Last year it was different. The United Nations and many women's groups went down to the grassroots to explain the meaning of the election and how the result would be a turning point in the history of Cambodia and the effects it will have on women.

Women's groups including mine launched a campaign to educate women on the significance of the election. We stressed the fact that their vote is a powerful toll in determining the future of their nation. This led them to realize their power, and regain their self-esteem.

These were our activities:

As a step towards educating the public about the need to exercise their vote, UNTAC brought out a booklet. This booklet emphasized that the right to vote is a basic human right and that one is free to cast one's vote for the person of one's choice. Nobody can influence that decision or but that vote.

Prior to the elections women joined hands with Buddhist monks and nuns in launching a Dhamayatra (Pilgrimage of Truth) for reassuring and encouraging people to cast their votes for peace. It was a time of threat and intimidation.

By this time human rights groups were active in the country and had launched human rights educational programmes. It was an opportunity for the women's movement to collaborate with the human rights organizations and strengthen the campaign to establish a democratic system of government. Today we have an action plan for this women's movement to improve the training of women leaders, activists and volunteers to strengthen the women's network from the grassroots to the top all over the country and the world.

We explained the desperate need for national reconstruction which cannot be fully achieved without women's contributions. And the elections were the first step towards that.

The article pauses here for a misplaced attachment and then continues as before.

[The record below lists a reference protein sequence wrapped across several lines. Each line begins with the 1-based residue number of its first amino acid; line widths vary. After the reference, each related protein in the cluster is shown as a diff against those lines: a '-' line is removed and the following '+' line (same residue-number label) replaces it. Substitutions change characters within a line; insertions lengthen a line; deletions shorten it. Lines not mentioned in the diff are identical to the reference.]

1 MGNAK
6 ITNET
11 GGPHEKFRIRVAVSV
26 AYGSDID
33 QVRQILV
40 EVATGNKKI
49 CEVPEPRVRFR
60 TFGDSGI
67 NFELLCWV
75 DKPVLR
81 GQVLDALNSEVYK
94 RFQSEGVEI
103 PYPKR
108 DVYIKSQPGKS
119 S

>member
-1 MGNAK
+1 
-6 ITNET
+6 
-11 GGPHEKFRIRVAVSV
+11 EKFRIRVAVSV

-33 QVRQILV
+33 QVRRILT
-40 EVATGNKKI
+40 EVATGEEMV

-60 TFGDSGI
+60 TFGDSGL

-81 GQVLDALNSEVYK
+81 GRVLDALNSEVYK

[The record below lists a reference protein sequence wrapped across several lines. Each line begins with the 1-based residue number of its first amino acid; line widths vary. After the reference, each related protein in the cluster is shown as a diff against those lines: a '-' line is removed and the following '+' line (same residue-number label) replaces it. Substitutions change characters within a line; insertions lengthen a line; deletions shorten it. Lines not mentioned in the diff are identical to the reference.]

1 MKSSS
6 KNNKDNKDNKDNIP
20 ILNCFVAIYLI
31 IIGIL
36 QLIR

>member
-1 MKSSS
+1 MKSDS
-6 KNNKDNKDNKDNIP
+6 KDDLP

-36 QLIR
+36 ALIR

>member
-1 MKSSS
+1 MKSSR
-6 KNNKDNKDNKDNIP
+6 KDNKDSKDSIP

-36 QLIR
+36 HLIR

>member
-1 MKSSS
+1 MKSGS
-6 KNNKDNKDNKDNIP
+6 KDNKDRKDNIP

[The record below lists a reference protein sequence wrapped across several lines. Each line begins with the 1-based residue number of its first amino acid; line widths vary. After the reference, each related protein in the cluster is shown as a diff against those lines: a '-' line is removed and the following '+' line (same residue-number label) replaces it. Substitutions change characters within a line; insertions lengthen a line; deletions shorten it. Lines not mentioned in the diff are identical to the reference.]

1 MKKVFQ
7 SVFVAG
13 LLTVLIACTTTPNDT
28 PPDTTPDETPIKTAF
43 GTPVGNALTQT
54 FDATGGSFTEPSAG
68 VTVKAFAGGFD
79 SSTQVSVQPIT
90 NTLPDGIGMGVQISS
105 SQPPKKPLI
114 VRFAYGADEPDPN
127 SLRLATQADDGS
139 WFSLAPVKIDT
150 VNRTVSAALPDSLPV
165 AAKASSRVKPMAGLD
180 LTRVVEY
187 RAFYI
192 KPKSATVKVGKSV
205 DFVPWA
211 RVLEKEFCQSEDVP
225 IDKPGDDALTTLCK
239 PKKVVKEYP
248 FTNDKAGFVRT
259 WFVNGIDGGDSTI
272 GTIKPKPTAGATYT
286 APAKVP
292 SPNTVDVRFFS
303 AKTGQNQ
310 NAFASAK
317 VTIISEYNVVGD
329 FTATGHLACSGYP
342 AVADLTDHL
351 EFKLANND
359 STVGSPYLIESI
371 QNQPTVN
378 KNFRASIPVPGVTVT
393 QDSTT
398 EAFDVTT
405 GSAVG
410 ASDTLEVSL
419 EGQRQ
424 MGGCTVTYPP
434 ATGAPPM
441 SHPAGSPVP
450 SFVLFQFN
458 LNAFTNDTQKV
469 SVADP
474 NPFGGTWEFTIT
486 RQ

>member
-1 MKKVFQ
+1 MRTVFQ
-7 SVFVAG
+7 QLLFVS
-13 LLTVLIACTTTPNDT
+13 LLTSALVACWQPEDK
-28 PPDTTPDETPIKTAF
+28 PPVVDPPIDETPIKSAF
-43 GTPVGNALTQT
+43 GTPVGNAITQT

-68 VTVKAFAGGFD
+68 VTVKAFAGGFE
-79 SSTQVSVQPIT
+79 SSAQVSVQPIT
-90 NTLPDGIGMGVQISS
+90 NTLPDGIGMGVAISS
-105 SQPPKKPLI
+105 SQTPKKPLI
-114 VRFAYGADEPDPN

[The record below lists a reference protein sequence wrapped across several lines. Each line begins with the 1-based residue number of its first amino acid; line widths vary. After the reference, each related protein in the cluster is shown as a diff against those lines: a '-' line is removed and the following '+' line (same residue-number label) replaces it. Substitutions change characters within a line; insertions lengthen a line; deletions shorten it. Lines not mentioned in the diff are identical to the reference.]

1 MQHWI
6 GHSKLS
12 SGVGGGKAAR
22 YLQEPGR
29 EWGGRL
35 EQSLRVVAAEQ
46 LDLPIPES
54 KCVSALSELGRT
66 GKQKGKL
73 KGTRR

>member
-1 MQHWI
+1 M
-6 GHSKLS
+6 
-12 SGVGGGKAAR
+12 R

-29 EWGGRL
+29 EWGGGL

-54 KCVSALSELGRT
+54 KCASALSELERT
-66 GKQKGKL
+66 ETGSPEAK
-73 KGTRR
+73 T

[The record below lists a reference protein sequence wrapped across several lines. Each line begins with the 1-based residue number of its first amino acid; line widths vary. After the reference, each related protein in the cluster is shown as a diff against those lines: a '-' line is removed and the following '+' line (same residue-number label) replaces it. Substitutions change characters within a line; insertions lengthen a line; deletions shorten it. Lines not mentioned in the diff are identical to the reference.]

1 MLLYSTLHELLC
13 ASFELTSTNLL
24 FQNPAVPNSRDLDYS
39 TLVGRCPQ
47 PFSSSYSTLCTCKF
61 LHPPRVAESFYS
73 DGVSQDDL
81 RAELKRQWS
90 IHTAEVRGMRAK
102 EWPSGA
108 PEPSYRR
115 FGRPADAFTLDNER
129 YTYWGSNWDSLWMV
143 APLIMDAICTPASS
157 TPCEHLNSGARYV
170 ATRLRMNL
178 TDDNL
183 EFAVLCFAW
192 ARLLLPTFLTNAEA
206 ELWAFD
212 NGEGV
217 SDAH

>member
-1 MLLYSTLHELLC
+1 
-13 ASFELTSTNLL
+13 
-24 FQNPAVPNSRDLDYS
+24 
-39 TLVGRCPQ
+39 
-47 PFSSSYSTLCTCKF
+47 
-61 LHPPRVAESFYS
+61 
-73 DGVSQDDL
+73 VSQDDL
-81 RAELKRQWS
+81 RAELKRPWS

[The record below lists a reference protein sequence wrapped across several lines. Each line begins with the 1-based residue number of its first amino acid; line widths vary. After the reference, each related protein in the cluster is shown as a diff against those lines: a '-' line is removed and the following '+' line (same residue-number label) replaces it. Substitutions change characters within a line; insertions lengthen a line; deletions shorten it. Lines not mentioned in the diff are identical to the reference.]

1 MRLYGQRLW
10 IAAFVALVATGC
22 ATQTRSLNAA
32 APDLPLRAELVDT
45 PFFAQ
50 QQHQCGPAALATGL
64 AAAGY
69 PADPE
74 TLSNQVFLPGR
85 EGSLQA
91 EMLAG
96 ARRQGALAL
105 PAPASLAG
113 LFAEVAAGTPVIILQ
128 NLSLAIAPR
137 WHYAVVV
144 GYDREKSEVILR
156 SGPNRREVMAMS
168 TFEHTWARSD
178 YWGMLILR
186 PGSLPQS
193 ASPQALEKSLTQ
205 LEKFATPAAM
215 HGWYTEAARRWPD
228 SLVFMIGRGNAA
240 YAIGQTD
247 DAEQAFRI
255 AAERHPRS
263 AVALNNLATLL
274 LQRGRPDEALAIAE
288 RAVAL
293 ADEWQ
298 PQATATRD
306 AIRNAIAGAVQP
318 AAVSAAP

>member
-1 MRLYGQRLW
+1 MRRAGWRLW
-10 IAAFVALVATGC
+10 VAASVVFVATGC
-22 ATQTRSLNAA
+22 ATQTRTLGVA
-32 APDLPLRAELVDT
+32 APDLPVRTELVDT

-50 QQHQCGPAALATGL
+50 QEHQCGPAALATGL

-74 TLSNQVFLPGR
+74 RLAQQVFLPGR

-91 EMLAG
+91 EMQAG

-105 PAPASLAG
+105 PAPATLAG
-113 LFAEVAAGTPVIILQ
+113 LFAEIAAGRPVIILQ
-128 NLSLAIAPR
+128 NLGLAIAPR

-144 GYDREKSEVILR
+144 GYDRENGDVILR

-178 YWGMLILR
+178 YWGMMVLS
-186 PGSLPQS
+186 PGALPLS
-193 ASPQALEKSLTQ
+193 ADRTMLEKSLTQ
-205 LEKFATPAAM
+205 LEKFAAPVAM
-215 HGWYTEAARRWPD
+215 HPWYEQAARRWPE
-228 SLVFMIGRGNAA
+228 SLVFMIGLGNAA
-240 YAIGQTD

We organized mobile election teams to reach every corner of the country in order to get the above messages across.

Lessons learned:

The result was good. Fifty eight percent (58%) of voters were women. This demonstrated the strength and capabilities of Cambodian women in mobilizing women at the grassroots.

Regrettably however, not many women were put forwards as candidates. Among the candidates of the twenty or so political parties just 5% of candidates were women. And only 4% won seat in the parliament. In the 120-members national assembly, only 5 are women. They are all here.

Nonetheless women carried on the momentum created prior to the elections to launch a campaign to democratize the constitution-writing process. They held public meetings in villages to get the views of men and women on the Constitution. As a result of these efforts, we now have one of the most progressive constitutions in the world which recognize that men and women are equal in all fields and that housework is equal in stature to paid work.

However, Cambodian women still have a lot to do ensure the implementation of the Constitution. An important lesson we learnt was the need to carry forward the momentum created prior to the elections and during the Constitution-writing process.

After the two momentous events, women slipped back to the background. We did not seize the moment and just let the course of events to pass us by. It is an opportunity missed.